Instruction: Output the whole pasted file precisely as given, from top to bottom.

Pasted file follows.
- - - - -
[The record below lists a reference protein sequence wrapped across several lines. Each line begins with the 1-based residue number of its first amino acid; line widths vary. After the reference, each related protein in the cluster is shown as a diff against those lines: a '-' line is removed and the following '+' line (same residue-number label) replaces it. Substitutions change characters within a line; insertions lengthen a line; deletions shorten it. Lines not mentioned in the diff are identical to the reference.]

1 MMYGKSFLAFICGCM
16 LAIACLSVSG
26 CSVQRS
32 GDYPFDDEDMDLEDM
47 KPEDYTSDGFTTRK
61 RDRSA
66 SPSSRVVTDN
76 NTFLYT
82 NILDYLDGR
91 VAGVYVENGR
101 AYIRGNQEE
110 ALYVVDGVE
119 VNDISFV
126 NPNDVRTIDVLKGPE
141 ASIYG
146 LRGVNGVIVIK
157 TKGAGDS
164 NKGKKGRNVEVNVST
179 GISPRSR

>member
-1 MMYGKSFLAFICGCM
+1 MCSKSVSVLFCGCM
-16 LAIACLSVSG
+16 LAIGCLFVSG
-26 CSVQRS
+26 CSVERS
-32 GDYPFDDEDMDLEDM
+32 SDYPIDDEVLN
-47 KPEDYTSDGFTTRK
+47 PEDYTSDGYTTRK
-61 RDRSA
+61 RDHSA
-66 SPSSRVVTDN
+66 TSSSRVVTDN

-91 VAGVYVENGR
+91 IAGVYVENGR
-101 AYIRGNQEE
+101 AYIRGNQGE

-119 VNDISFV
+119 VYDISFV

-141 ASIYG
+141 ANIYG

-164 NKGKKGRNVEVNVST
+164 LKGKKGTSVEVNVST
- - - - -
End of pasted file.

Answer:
[The record below lists a reference protein sequence wrapped across several lines. Each line begins with the 1-based residue number of its first amino acid; line widths vary. After the reference, each related protein in the cluster is shown as a diff against those lines: a '-' line is removed and the following '+' line (same residue-number label) replaces it. Substitutions change characters within a line; insertions lengthen a line; deletions shorten it. Lines not mentioned in the diff are identical to the reference.]

1 MMYGKSFLAFICGCM
16 LAIACLSVSG
26 CSVQRS
32 GDYPFDDEDMDLEDM
47 KPEDYTSDGFTTRK
61 RDRSA
66 SPSSRVVTDN
76 NTFLYT
82 NILDYLDGR
91 VAGVYVENGR
101 AYIRGNQEE
110 ALYVVDGVE
119 VNDISFV
126 NPNDVRTIDVLKGPE
141 ASIYG
146 LRGVNGVIVIK
157 TKGAGDS
164 NKGKKGRNVEVNVST
179 GISPRSR

>member
-1 MMYGKSFLAFICGCM
+1 MCSKSVSVLFCGCM
-16 LAIACLSVSG
+16 LAIGCLFVSG
-26 CSVQRS
+26 CSVERS
-32 GDYPFDDEDMDLEDM
+32 SDYPIDDEVLN
-47 KPEDYTSDGFTTRK
+47 PEDYTSDGYTTRK
-61 RDRSA
+61 RDHSA
-66 SPSSRVVTDN
+66 TSSSRVVTDN

-91 VAGVYVENGR
+91 IAGVYVENGR
-101 AYIRGNQEE
+101 AYIRGNQGE

-119 VNDISFV
+119 VYDISFV

-141 ASIYG
+141 ANIYG

-164 NKGKKGRNVEVNVST
+164 LKGKKGTSVEVNVST